All News & Blogs
Creativity, flexibility help parents adopt in tough times
View More Images from this story
Visit the Photo Place
BY AMY FLOWERS UMBLE
With job losses and pay cuts looming, many prospective parents are struggling to come up with the money to adopt.
Some have decided to put off growing a family through adoption. Others are seeking creative ways to raise the $25,000 typically needed.
Still, adoption advocates say this is the perfect time to consider adopting foster children--a process that is usually free for adoptive parents.
A June FindLaw study reported that 6 percent of Americans have delayed adoption because of the recession.
Locally, adoption workers rely on more anecdotal evidence. At the Children's Home Society of Virginia, interested parents-to-be have backed out of adoptions recently, said director Nadine Marsh-Carter.
And the first question at orientation meetings now is, "How much will this cost?"
The agency charges based on income, so the answer varies.
At the Fredericksburg office of Bethany Christian Services, adoption workers have not seen fewer people wanting to adopt. But national Bethany offices have noticed a downturn, said Fredericksburg director Mary Beth Bova.
Locally, the Bethany office has seen more women giving children up for adoption--especially women who already have a child. The birth mothers have cited financial concerns.
Raising a child costs quite a bit--the average parents spend $200,000 per child from birth through high school.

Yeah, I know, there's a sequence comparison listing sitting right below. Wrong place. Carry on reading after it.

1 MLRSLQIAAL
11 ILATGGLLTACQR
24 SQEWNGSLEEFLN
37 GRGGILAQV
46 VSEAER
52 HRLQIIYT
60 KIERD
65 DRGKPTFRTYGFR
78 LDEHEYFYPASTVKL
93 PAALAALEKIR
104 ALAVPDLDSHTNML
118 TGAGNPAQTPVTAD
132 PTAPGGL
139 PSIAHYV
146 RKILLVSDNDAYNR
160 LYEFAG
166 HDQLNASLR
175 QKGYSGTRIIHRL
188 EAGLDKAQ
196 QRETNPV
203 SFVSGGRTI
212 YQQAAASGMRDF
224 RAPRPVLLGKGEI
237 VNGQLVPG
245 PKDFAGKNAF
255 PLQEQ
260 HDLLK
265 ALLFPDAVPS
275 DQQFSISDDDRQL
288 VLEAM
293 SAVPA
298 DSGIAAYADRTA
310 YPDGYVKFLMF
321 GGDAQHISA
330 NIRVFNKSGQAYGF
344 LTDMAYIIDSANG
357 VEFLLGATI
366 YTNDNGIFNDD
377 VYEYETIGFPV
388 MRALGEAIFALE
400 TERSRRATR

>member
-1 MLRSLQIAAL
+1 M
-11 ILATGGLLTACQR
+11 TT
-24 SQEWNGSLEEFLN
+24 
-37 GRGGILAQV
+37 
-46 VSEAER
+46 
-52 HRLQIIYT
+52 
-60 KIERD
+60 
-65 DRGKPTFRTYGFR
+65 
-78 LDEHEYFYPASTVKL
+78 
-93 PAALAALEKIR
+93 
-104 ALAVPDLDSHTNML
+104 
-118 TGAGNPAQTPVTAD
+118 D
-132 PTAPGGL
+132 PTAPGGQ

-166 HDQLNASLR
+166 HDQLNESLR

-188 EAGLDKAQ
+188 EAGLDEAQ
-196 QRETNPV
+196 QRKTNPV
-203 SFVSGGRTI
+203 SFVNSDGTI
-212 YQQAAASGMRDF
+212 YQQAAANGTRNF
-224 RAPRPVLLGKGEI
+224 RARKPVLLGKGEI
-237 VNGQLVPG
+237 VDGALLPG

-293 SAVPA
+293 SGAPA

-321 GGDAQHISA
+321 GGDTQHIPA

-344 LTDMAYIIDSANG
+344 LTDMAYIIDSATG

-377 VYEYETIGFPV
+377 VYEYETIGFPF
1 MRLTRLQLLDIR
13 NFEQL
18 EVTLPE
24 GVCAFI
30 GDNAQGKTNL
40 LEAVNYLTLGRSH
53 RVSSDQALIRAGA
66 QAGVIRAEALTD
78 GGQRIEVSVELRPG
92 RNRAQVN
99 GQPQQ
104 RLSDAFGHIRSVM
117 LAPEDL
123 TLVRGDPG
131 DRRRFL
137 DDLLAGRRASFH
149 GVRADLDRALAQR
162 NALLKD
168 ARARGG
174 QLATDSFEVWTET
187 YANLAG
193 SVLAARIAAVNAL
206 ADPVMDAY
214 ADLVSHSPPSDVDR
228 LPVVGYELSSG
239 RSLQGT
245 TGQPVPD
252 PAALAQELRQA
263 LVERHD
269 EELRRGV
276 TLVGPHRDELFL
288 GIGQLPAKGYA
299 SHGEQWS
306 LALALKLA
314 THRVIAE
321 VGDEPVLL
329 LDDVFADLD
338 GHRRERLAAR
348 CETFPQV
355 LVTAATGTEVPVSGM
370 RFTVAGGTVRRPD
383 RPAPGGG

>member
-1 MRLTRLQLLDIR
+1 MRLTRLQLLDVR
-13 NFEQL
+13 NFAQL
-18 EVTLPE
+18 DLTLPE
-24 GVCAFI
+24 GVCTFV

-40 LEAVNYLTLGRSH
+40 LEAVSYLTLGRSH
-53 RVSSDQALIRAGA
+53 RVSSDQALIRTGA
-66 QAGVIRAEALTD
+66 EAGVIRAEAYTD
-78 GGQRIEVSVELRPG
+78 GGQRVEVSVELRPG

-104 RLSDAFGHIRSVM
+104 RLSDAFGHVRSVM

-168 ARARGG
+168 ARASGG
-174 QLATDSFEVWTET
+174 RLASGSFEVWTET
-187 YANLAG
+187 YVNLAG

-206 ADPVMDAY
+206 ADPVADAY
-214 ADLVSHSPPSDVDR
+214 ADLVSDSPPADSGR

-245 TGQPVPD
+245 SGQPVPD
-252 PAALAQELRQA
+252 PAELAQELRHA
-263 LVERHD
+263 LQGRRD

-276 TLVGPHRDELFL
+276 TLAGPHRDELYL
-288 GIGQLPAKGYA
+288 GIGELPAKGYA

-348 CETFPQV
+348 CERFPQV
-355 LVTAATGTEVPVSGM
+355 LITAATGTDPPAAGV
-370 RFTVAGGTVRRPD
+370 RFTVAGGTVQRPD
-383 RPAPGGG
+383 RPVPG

"'Unfortunate' doesn't even begin to describe it," said Adam Pertman, director of the Evan B. Donaldson Adoption Institute in Boston. "It's heartbreaking to think that people could be placing their children because they lost jobs."
Pertman said no studies confirm a drop in adoptions, though anecdotal evidence suggests fewer parents are signing up to adopt during the recession.
"I don't see how it could not have an impact on all sorts of family decisions," he said. "People who are wondering how to feed the mouths at the table are probably less likely to add mouths."
Even as fewer people sign up to adopt, it seems unlikely that American infants will have to wait for homes. Prospective parents hoping to adopt domestically still outnumber babies placed for adoption.
And while $25,000 seems like a lot when people are worried about keeping their jobs, there are still plenty of families who have the money.
And some are willing to try to find it.
"People are more cautious about moving forward, but they're also getting a little more creative," Bova said.
Parents coming to Bethany have tried yard sales, low-interest adoption loans and family fundraisers.
"The gift of family is too significant to miss just because of these uncertain times, because things will get better," said Marsh-Carter, the adoptive mom of two children.
Pertman also adopted two children, and said adoption is pricey but worthwhile.
"In five or 10 years, you're not going to think of the costs," Pertman said. "You're just going to look at your kid and be grateful that you have her."
Amy Flowers Umble: 540/735-1973